How often do we guess what our clients (coworkers, bosses) want?
Not long ago, I was in a meeting where the leader asked his team to provide more information about two product options. They—being willing, smart employees—said “Sure!” and jumped to action.
After two weeks of preparation, the team present a detailed point-by-point contrast of the two products, including features, prices and projected timelines. The leader responded with confusion and hesitation, noting: “I can’t feel comfortable until I know how each one compares to what we already have.” The meeting ends with no decision, leaving the leader unsatisfied and the team frustrated and angry.
Later, team members fumed about how their boss is hard to please. They believed they had worked hard to provide ‘more information,’ only to have the boss ask for something else. Does this sound familiar? Maybe you know someone who seems to “change their mind all the time,” or “can’t make a decision.”
Let’s look at what’s behind this type of all-too-common mismatch between what we think someone wants and what they really mean:
The other person probably hasn’t yet defined exactly what he wants. Suppose the business leader above is extremely busy and stretched thin (sound familiar?). He makes dozens of important decisions every day and attends back-to-back meetings with minimal prep time. He does not have the capacity (or luxury) of thinking through all the implications of each issue. It’s NOT that he doesn’t know what he needs, it’s that he hasn’t yet had time to clarify or define it exactly.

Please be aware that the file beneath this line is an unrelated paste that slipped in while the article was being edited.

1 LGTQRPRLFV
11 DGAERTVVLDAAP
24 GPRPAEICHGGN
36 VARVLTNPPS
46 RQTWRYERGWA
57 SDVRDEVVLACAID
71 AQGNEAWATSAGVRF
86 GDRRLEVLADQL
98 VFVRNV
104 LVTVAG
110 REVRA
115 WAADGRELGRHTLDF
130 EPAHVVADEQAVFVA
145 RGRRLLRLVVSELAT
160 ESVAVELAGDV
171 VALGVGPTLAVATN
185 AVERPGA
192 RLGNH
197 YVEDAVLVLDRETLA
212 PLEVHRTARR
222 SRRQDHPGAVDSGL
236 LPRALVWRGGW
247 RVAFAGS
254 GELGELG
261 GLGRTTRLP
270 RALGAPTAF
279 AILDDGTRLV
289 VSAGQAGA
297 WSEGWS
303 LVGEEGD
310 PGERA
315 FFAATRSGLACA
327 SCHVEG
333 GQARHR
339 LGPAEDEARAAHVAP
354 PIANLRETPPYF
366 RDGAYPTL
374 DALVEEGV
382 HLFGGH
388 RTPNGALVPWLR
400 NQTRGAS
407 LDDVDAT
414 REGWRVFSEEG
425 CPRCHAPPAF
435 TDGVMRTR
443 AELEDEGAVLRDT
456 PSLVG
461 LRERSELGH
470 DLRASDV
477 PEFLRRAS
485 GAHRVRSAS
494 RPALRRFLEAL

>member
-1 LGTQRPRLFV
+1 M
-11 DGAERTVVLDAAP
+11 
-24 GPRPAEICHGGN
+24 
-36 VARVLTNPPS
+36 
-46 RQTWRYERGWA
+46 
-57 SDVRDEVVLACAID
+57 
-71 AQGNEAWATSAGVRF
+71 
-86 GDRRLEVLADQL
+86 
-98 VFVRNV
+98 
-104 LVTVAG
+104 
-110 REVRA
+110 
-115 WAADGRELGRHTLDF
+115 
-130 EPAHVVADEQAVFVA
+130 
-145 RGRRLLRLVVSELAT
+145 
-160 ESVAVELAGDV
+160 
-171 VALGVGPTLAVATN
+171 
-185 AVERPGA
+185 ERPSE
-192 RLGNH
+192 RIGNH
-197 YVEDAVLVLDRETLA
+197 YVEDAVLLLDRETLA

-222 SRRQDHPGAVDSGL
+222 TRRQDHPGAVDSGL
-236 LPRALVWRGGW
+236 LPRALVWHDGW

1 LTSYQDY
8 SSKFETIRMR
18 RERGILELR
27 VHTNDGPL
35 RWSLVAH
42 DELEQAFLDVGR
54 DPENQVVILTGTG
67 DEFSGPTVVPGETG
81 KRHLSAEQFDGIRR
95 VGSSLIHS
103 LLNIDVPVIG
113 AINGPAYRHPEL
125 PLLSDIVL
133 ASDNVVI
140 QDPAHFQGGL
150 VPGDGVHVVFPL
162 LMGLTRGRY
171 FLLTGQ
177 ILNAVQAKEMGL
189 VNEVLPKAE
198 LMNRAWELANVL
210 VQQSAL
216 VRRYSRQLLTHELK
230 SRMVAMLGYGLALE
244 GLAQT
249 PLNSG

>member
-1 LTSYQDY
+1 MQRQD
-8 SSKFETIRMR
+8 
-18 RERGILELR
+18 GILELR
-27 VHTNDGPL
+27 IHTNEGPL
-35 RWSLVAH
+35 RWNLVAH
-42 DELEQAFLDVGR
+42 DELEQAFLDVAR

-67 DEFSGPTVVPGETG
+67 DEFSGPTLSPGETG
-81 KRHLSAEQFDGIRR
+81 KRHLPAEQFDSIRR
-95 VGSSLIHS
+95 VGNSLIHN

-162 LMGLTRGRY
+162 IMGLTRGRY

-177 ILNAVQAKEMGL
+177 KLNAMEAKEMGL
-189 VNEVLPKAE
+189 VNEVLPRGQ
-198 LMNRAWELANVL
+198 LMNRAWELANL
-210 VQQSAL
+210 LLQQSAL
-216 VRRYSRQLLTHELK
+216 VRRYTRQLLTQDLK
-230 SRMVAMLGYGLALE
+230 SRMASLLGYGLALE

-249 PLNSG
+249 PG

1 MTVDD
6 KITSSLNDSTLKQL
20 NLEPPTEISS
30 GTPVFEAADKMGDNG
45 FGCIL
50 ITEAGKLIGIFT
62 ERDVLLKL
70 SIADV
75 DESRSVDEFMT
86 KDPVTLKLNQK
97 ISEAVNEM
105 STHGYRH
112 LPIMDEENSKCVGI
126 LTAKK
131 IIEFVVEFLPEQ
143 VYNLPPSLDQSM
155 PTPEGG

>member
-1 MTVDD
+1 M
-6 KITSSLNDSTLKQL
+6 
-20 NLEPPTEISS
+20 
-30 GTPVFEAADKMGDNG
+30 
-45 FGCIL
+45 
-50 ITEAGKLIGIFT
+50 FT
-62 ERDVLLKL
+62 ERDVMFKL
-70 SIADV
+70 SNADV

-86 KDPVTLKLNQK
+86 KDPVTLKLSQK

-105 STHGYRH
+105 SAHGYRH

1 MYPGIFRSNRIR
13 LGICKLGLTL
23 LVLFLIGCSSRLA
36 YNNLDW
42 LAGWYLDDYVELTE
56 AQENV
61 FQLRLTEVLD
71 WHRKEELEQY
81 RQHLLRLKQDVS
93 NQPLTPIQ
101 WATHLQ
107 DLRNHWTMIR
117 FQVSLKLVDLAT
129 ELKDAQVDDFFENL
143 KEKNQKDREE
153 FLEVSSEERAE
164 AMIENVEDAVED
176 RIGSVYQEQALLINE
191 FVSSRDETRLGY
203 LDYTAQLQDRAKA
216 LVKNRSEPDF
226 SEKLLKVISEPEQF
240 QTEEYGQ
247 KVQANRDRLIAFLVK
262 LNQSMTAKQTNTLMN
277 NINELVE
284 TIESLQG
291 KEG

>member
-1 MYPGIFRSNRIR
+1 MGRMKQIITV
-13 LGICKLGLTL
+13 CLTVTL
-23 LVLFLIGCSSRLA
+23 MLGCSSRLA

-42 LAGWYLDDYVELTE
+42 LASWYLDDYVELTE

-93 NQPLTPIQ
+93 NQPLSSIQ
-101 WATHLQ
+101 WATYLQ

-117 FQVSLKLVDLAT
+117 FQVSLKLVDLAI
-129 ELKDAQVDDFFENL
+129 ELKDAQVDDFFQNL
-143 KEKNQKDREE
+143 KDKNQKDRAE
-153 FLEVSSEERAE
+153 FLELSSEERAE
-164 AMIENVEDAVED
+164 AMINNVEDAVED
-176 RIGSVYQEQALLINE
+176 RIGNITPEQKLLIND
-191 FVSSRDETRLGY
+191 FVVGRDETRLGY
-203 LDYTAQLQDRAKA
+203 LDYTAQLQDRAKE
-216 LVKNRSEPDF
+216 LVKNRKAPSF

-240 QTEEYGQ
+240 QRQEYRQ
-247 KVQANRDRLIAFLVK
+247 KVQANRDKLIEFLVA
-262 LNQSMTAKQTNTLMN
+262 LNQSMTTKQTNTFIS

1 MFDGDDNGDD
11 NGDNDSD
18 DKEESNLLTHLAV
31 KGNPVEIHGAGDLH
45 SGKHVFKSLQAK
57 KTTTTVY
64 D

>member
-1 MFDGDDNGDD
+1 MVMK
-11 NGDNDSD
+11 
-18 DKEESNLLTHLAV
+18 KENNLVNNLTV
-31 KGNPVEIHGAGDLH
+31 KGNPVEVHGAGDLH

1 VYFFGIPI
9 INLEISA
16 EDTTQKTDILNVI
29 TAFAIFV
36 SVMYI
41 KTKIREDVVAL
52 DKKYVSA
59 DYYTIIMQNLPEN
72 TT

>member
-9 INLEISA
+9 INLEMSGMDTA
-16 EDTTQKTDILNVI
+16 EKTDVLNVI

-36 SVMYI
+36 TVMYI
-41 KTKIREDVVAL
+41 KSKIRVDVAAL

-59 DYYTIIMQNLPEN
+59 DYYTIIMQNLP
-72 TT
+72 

We guess, or assume we know, what they mean. In the example above, team members assumed a couple things. First, that the business leader knew exactly what HE wanted in a comparison. And second, that THEY knew what a he meant by comparison. Then, they proceeded to guess what it would take to meet that assumed definition of comparison. They guessed wrong.
Well-intended, educated guessing happens all the time. Unfortunately, when we guess wrong, everyone ends up frustrated.
The next time you discuss next steps, pause for a moment and consider whether you are mentally ‘filling in’ some unspoken gaps in information. Has your mind jumped ahead to a finished product based on your assumptions? Take the opportunity to explore what the other person means, to either confirm or correct those assumptions.
In Get to What Matters, we offer several ways to invite another person’s input:
Prompt them to “say more” about their idea.
Paraphrase their request and allow them to elaborate.
Use the Rule of Three to see if there is “anything else” on their minds
Ask a Specifics question- “how will you know…” (you have the information you need?)
It doesn’t take long to get more information. And even if it does take a few minutes to clarify what another person wants, think of the extra time, effort and frustration you’ll save by not guessing!